Varela covers some difficult topics in this book, making its readership difficult to establish. On the one hand it’s a relatively short book with only 101 pages. On the other hand, it’s dealing with rape, incest, stripping, and games with titles like, “smear-the-queer” that don’t offer much insight or background. This makes it hard to figure out who to hand the book to. Do you give it to a high schooler who might have the maturity to understand the “queer” reference or do you give it to a kid since it’s about an eleven-year-old and seemingly designed for their grade level?

Really, it was the ending that had me scratching my head the most. Robby is riddled with hatred and anger in this book when he merely suspects that something is wrong at Colleen’s house. But how angry does a kid get when he only THINKS something’s wrong? Okay, SPOILER ALERT here people. You don’t want to know how the book ends? Stop reading this review right now, cause I’m gonna give you the ending. Ready? Okay. So Bobby gets so angry when he hears unpleasant noises coming from Colleen’s home at the end that he sets the house on fire and gets sent to military school. Years later he forgets the whole thing. The end. Why doesn’t he go to an adult if, oh I dunno, he sees Colleen’s mom drunk in his backyard? Lord knows. There may be some feeling that the adult and child worlds are always kept apart, but that’s a pretty flimsy excuse when your friend’s ma is unconscious under your rabbit hutch. Robby wants to stop Colleen from getting hurt... so he sets the place on fire? What if she burned to death? What is the author trying to say here? That kids can never make a difference unless they do something incredibly violent? That's uplifting. All we get in a way of an explanation is, “How could he explain why he’d burned down the Lardners’ house when he himself didn’t really know?”.. Varela tries to tie in Robby’s love of Godzilla here as well, but it just doesn’t gel properly.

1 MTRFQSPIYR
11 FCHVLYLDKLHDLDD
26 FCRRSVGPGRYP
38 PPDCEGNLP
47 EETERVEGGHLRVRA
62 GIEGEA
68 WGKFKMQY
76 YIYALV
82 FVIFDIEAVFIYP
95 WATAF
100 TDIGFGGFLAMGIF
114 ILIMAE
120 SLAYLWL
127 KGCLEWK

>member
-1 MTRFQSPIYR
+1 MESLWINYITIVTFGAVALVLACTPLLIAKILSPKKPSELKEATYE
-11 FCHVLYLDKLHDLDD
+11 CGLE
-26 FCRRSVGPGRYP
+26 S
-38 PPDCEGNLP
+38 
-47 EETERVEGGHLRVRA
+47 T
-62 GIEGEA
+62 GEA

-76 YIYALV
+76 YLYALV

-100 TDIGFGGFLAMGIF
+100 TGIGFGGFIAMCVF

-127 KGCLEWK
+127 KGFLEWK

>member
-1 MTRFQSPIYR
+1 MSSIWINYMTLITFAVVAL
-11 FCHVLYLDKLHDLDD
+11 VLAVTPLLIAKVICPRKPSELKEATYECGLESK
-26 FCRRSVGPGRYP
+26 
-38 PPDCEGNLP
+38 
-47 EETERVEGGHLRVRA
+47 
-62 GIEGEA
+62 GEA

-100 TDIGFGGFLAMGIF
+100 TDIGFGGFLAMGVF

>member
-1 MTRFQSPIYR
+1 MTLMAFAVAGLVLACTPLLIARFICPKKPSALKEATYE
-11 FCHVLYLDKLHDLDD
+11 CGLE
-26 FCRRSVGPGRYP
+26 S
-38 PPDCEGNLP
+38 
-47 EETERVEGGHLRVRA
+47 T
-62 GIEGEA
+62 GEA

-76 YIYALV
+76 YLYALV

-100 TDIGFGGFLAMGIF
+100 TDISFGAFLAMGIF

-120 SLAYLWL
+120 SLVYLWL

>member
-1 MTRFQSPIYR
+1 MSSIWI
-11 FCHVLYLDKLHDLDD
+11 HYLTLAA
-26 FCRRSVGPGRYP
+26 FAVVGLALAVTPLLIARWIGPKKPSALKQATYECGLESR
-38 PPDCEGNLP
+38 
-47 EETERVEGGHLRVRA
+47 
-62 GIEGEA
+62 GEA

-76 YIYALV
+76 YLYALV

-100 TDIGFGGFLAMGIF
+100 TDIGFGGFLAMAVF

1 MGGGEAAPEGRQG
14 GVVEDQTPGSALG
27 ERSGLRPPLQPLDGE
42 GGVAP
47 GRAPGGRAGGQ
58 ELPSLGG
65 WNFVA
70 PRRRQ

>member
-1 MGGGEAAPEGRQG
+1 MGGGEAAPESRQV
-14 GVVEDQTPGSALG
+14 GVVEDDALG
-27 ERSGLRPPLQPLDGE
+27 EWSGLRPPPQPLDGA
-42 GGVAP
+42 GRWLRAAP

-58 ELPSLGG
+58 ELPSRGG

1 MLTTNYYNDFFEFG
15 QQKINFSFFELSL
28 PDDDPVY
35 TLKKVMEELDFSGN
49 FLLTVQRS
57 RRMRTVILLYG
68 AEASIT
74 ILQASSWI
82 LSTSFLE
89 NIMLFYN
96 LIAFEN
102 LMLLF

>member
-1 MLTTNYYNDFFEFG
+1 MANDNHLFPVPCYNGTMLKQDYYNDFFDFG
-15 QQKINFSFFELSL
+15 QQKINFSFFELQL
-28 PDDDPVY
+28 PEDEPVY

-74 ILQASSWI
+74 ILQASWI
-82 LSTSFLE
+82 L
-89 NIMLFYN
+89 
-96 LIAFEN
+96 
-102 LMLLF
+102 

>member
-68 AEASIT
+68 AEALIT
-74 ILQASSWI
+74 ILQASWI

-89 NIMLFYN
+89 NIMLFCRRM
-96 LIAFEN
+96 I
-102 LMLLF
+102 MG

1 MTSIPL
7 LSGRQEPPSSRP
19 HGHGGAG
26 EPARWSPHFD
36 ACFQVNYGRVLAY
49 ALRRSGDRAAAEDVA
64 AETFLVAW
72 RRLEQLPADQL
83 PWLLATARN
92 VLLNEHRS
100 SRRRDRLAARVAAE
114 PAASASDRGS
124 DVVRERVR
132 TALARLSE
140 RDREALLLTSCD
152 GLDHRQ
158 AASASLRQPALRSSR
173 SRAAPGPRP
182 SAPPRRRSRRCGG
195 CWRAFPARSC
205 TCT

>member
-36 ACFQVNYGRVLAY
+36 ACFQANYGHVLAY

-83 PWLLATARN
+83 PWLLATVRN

This year I’m going to make a contest out of The Dullest Sepia Toned Photographed Covers of the year. In this fight, “Palmers Gate” is going to face heavy competition from Audrey Shafer’s, “The Mailbox”, to say nothing of Elizabeth Winthrop’s “Counting On Grace”. Roaring Book Press didn’t do this book any favors with its street sign laden view of, oh joy, an empty street. I mean, there are good things about this book. Show a half-buried army man. Show the woods near Bakers Pond where Colleen said she’d strip. Show a can of gasoline, for crying out loud, but do NOT show me an empty street that makes the book look like it would take place in 1952 rather than the seventies. Sheesh, people!

Mr. Barry Varela is going to produce some top-notch children’s literature at some point in his life. I give Roaring Brook Press kudos for discovering him at all. However, this debut novel needed a lot of work. To be blunt, it's not very exciting, it doesn’t know what it’s trying to say, and the ending is particularly dissatisfying. I look forward to Varela’s work in the future. I do not, however, recommend that anyone seek out what he’s done thus far.